Bobby Bones: The Opry’s Gen-Z Steward
Chris Hollo – Bobby Bones
Looking at Bobby Bones, he doesn’t seem like the Opry-type. But the youngest National Radio Hall of Fame inductee grew up listening with his maternal grandmother, who raised him in Mountain Pine, Arkansas.
While Bones rocked WSIX-FM when he arrived in Nashville to anchor iHeart’s mornings with his nationally-syndicated “The Bobby Bones Show,” the bespectacled musician and comedian is, since February the host and producer of Circle’s Saturday night crown jewel “Opry” and says he can think of no higher honor than stewarding the Opry for the next generations.
“My relationship with the Opry is one of my proudest things,” says the multiple CMA and ACM National Radio Personality of the Year winner. “I wanted to be involved with this… (This show) was a lot of me going to them, saying, ‘If you’re gonna [put the Opry on Circle], let me be part of it.’
“I want the Opry to not just maintain, but grow it with Gen Z, because before you know it, Gen Z’ll be running it. I know the power of the Opry. I’m doing this to make my Grandma proud. Because we spent so much time listening, it opened up so many conversations between us when she was 60 and I was 9.”
Bones, 40, who’s played the Opry 16 times, resuscitates its comedic tradition. Still a bit in awe, he says of his Opry debut, “I did what comics never do: I covered a joke. My last joke was Jerry Clower. For my Grandmother.”
He cites the power of Clower, Ray Stevens and even Jeff Foxworthy’s Blue Collar Comedy crew to speak truth to people living between the media centers. “I’m from a very rural Southern town of 700. They talked about church, small town stuff you’d have to live to know…”
Not that Bones remains there. Aside from winning “Dancing with the Stars,” being a mentor on “American Idol,” authoring two New York Times best-sellers and even co-hosting Kelly Ripa’s “Live” morning show, the spiky haired musician/stand-up comic is more concerned with doing right by the future of country music’s most enduring institution.
Opry President Scott Bailey explains, “As both an executive producer and host, Bobby has the opportunity to collaborate with our Grand Ole Opry team and present the Opry in a way that complements the live radio broadcast with an insider’s unique perspective of what goes on behind the curtain of country’s most famous stage.”
Debuting Feb. 26, 2020, Bones helped the Opry pivot when COVID-19 shutdown live music. “The forward thinking of the Opry,” Bones says, “when nothing was opening up, that progressive thinking they don’t get enough credit for. Because the Opry showed what it does best: put the music in people’s homes at a time they really need it.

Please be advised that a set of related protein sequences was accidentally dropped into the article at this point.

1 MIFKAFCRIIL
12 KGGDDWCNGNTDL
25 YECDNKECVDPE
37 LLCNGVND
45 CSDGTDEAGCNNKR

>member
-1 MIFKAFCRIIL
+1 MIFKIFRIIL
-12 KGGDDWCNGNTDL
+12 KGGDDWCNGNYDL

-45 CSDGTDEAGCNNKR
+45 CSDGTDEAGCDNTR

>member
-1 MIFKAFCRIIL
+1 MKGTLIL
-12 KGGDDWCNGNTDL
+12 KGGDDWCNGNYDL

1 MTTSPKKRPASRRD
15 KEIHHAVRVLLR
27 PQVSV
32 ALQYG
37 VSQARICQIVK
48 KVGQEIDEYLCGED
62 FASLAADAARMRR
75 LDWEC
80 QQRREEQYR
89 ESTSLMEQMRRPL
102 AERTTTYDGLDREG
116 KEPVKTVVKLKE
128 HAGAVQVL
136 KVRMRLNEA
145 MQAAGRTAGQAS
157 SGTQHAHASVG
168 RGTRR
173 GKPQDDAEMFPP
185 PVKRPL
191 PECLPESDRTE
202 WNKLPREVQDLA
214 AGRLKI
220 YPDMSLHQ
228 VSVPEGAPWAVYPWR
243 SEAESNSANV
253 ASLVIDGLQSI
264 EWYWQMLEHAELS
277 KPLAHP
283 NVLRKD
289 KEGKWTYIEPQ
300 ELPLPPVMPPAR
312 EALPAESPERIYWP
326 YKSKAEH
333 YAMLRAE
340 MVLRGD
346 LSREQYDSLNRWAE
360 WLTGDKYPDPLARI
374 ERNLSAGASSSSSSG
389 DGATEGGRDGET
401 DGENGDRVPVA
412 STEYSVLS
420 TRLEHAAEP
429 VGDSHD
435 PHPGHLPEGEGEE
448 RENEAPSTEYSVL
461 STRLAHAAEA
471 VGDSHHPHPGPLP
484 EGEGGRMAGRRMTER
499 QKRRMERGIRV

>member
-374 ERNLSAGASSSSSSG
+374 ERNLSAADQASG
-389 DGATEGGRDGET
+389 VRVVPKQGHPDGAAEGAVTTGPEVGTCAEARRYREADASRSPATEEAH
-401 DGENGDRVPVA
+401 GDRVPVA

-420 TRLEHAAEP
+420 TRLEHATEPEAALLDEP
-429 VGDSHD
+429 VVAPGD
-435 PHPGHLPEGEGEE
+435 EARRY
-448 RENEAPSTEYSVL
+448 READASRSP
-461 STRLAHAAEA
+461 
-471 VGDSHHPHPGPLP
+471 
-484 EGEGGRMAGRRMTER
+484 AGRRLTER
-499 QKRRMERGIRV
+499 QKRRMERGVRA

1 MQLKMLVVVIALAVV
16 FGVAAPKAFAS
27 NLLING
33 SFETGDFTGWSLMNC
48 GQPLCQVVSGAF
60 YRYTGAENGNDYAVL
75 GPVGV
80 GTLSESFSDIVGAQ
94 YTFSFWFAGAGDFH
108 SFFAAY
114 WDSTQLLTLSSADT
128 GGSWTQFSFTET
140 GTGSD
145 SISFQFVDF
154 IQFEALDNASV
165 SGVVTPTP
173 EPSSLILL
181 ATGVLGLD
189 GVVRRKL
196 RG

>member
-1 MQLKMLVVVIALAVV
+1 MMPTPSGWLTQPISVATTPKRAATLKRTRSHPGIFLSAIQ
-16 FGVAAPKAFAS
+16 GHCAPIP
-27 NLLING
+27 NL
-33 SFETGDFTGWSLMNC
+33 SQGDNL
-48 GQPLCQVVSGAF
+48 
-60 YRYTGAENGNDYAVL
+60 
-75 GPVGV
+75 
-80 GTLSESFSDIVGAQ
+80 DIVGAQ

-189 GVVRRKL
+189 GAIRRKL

“Those artists came and played. No one was there. No one was in the room except me, a camera 20 feet away and a producer.”
In that adversity Bones witnessed not just their ability to deliver, but a connection that transcended show business. Beyond the shutdown, it held reckoning in the wake of George Floyd “Charlie Worsham coming out and doing a monologue about the presence, roots and history of Black music and people in country music? When he started talking, I cried.”
Bones also sees the intimacy creating bridges between Opry shows and his massive 170+ station strong radio show. Always a maverick, he’s mined found gold on its stages.
“When Vince Gill’s daughters were on that COVID show, one of them played a song, and I was like, ‘You gotta come play that on the (Bobby Bones) show. She didn’t have a deal, there was no way it was coming out – but I wanted people to hear it.”
Wanting people to hear it is exactly why he was originally intent on helping cull the weekly show – from all of the Opry performances – before they went live. It’s why, even with a show being launched on NatGeo, he is aggressive about showing up for his hosting duties.
“Drew (Reifenberger) and Scott have a really forward vision, not just for the Opry, but Circle – and they’re thinking about the next generation. They want this music, this content to always be available on demand: to have all the shows up, on the apps, to put the programming right in people’s hands.”
Beyond the music, there is the meaning. For Bones, friends with many of today’s young turks, it’s that larger resonance he’s going for. “I have three goals since I started doing this. To host the CMA Awards, have my own talk show from Nashville and be a member of the Grand Ole Opry.”